There’s also slightly less detail and sharpness in the passive 3D image versus active ones, and the filter applied to passive 3D screens can cause a bit of jaggedness around the edges of small or contoured objects.
Another issue is that as the panel runs harder in 3D mode to compensate for the small amount of dimming the 3D glasses can introduce, dark areas look a touch grey and can show small evidence of backlight inconsistency, with ultra-contrasty content.
Overall, though, the Sony 47W805’s 3D efforts are comfortably among the most fun and undemanding we’ve witnessed.
Good though the Sony 47W805’s pictures have been so far, the greyness that infuses dark 3D scenes sets a few alarm bells ringing – especially as we didn’t witness the same sort of 3D issues with Sony’s W9 or HX853 models. So it was with a degree of nervousness that we fired up a few dark 2D movie sequences – and sadly our fears proved at least partially justified.
First, we turned off all the TV’s various contrast-boosting tools to get a feel for the panel’s natural contrast performance. And the results were disappointing to say the least, as dark sequences appeared behind a really quite high amount of the sort of grey clouding we tend to associate with low-contrast TVs.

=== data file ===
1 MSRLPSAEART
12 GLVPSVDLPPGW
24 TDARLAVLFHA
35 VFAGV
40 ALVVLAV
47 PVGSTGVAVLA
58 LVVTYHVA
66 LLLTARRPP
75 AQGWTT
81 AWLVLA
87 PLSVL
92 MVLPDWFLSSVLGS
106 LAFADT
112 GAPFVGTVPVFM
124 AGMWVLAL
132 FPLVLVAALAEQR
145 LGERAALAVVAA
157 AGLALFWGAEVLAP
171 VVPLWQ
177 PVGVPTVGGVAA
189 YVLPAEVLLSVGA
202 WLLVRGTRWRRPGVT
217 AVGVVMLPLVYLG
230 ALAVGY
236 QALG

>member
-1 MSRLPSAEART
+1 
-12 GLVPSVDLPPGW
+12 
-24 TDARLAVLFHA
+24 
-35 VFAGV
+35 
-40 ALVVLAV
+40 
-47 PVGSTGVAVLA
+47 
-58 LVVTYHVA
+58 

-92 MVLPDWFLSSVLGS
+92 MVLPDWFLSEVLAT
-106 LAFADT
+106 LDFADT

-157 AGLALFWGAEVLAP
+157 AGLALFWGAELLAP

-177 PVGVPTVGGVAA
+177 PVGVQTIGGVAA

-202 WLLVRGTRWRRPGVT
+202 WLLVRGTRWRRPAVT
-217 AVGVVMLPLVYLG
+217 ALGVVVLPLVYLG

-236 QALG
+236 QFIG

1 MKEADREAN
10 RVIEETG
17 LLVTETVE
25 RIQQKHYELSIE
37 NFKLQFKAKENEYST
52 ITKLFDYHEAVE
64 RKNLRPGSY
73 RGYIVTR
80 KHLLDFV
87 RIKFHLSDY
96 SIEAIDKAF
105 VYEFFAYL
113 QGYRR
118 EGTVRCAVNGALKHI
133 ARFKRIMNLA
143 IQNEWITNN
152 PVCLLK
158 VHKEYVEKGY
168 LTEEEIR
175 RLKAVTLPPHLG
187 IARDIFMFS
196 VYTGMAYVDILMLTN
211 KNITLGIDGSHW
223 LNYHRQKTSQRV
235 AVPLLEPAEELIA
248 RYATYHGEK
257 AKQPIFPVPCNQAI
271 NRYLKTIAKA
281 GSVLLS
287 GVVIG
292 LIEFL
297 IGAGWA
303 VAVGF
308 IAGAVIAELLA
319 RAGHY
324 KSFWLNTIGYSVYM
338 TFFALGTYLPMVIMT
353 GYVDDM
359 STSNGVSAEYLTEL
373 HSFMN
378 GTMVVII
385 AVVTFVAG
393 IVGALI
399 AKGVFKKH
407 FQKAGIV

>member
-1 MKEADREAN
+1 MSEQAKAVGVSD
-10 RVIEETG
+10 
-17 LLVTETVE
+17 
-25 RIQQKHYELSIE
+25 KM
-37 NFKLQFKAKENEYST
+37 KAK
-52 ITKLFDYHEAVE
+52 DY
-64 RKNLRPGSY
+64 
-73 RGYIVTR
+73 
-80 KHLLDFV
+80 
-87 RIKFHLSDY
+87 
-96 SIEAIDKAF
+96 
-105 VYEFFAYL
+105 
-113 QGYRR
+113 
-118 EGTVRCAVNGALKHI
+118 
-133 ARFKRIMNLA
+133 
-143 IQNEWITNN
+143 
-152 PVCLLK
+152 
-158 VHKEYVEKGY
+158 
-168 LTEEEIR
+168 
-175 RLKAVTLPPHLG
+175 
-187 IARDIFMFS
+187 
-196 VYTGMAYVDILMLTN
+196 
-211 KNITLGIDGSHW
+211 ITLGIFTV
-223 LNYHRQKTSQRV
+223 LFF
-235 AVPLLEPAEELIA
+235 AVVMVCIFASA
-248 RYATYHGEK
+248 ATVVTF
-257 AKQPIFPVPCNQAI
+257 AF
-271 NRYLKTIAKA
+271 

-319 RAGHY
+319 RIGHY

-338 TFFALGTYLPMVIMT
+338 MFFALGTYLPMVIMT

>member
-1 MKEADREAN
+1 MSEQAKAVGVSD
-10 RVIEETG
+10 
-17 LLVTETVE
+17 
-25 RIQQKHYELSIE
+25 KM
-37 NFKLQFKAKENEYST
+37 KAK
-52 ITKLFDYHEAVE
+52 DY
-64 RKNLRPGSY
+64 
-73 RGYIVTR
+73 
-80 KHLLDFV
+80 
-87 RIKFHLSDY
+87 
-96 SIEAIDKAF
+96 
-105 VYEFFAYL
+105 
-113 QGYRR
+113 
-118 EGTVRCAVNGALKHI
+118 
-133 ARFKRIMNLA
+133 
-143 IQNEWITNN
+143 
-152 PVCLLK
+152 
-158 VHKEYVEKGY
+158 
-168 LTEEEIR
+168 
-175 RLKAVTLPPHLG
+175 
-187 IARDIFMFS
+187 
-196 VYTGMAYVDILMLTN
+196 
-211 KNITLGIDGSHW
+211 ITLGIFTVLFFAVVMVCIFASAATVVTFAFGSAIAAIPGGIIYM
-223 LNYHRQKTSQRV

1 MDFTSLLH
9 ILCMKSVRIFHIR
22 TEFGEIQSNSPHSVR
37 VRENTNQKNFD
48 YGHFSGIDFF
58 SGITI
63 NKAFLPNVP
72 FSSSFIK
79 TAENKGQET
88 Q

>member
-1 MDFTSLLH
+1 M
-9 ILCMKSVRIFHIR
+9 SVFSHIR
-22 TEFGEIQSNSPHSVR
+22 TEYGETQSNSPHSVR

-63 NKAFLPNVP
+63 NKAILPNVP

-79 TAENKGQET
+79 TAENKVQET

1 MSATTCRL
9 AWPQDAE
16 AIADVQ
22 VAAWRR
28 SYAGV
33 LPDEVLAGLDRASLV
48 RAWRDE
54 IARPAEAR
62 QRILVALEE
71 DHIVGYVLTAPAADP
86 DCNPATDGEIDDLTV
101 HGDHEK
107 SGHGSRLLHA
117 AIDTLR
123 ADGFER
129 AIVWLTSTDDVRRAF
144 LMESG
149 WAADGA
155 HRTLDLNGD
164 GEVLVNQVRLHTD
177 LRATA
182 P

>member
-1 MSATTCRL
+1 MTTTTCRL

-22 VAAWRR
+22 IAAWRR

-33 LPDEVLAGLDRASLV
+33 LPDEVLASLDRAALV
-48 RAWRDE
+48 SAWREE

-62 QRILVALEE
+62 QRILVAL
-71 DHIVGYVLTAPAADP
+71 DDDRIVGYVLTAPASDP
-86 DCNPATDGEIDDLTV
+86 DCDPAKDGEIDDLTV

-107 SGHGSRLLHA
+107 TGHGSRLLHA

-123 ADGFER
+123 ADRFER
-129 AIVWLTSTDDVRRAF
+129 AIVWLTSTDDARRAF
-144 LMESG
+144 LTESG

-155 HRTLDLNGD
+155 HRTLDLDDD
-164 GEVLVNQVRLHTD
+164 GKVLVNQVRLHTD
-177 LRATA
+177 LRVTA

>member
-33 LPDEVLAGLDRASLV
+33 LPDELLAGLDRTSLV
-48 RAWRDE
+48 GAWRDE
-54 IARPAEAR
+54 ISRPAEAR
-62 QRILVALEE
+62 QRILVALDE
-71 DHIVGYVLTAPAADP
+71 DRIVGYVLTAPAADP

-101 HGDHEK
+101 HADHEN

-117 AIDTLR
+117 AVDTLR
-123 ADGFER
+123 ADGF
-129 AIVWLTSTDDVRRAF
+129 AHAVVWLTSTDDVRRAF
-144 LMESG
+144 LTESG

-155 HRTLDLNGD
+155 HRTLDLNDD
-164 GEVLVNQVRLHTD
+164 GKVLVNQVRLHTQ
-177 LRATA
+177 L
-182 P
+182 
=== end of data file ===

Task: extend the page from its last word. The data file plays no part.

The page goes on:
This issue stands in particularly stark contrast to the ground-breakingly good black levels witnessed on Sony’s own W9 and HX853 models, and must be a direct result of the shift to an LG 3D panel and the use of a less sophisticated edge LED dimming system.
You can, thankfully, greatly increase the TV’s black level response by calling into play a provided Advanced Contrast Enhancer feature. In fact, with this in play black levels go from being below average to being very good. However, there’s an unfortunate price to pay for this increased black level: distracting brightness shifting.
The amount of backlight manipulation the TV has to undertake to try to disguise the lack of native contrast in its panel is just too extreme – even if you stick with a relatively low-powered Advanced Contrast Enhancer setting – so that you can see the image’s brightness levels jumping around in response to subtle shifts in the brightness of the image content.
Another side effect of how hard the dynamic contrast system has to work to fight the screen’s native lack of contrast is a loss of shadow detail in dark parts of the image.
We tried every trick we could think of to try to find some miracle setting combination that might enable us to find a perfect balance between the Sony 47W805’s various contrast enhancement tools. But we never stumbled upon a combination that enabled us to feel truly immersed in or convinced by dark scenes.